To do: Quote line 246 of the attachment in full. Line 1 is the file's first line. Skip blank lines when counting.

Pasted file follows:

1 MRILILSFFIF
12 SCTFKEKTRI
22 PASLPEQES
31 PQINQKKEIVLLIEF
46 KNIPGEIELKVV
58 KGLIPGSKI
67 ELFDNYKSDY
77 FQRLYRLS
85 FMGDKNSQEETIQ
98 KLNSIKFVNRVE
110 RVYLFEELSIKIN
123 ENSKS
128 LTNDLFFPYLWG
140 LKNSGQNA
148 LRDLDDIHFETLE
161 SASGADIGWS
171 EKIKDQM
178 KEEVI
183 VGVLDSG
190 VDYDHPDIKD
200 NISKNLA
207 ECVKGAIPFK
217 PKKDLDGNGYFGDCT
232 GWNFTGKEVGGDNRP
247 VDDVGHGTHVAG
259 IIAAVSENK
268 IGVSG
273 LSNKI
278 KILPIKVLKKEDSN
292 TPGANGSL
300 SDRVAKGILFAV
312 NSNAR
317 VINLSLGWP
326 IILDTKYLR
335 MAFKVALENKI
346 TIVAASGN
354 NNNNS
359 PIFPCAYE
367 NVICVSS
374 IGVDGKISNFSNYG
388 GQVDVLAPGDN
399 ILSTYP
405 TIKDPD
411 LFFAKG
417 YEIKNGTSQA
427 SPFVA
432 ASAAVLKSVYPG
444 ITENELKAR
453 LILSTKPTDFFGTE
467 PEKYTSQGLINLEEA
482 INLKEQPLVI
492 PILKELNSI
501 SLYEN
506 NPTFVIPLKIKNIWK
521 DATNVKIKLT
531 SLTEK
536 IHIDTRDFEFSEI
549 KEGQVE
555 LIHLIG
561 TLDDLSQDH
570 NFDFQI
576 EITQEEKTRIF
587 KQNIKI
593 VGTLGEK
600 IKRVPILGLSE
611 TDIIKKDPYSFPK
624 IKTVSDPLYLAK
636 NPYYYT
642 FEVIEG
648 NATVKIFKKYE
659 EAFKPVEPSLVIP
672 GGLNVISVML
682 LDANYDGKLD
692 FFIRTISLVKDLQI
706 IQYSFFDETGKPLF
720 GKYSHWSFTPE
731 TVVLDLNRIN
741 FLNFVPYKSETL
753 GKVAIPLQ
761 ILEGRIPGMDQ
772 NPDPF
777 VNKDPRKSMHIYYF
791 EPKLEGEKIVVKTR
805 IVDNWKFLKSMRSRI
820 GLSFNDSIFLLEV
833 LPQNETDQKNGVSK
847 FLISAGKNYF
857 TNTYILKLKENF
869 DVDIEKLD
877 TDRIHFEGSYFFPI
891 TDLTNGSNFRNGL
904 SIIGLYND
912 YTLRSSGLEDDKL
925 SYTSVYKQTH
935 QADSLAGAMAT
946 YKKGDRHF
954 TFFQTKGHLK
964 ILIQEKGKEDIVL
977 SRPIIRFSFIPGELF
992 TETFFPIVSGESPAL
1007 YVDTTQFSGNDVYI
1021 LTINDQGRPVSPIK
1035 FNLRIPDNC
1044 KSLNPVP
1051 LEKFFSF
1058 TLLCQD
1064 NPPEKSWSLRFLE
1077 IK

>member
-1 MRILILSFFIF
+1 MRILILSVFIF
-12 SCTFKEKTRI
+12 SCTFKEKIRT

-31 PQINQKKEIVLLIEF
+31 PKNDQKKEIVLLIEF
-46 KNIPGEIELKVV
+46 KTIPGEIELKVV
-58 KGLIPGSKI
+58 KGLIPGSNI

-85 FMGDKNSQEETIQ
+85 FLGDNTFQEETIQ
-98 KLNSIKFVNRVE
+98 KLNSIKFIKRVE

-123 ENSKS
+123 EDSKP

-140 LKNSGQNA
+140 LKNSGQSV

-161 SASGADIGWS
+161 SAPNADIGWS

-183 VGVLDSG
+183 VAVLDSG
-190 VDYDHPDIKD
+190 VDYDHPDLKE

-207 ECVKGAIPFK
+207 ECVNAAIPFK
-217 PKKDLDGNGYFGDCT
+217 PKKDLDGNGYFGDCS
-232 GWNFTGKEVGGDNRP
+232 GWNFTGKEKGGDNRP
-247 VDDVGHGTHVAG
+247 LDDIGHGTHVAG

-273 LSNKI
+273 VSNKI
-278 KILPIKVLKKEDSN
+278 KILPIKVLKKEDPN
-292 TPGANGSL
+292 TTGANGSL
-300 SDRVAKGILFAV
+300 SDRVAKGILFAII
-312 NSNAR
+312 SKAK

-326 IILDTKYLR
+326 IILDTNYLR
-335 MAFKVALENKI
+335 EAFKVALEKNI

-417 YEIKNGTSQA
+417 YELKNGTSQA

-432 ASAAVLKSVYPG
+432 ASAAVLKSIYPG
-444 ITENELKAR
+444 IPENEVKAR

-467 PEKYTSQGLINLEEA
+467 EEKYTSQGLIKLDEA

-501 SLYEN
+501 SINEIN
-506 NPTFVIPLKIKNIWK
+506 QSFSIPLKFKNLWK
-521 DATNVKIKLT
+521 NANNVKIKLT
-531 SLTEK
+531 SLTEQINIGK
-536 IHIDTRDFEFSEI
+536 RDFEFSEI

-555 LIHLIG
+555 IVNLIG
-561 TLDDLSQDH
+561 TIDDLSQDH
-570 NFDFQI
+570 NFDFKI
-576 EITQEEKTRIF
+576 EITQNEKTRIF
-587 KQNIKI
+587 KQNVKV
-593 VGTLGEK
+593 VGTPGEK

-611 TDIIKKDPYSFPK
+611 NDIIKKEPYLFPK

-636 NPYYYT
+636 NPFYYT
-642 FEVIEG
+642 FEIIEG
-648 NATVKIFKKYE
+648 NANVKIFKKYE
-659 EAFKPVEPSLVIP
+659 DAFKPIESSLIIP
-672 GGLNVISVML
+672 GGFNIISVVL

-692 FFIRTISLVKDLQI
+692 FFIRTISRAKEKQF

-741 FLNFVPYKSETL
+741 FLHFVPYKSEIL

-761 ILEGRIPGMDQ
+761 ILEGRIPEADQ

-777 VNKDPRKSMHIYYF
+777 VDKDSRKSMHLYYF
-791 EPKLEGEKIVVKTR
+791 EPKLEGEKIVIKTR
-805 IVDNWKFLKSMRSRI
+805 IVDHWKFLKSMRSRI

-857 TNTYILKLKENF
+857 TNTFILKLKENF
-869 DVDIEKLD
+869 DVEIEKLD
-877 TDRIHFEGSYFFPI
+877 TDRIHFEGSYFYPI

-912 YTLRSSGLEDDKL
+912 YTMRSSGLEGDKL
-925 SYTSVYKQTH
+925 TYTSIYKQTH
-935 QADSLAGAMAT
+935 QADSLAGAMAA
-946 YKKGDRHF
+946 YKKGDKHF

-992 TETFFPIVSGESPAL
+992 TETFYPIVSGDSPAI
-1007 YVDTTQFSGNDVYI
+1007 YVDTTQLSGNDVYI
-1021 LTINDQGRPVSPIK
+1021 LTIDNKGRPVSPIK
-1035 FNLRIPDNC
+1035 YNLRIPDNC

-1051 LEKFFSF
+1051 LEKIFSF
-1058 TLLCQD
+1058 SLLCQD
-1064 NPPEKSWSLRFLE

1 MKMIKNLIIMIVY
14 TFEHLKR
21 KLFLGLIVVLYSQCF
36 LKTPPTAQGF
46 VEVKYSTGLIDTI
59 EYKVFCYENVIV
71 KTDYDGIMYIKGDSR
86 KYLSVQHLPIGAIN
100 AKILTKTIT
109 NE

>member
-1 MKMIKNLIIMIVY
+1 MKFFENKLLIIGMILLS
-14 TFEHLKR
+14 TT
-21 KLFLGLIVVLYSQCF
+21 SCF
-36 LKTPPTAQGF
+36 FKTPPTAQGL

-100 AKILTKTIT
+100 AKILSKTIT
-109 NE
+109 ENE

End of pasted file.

109 NE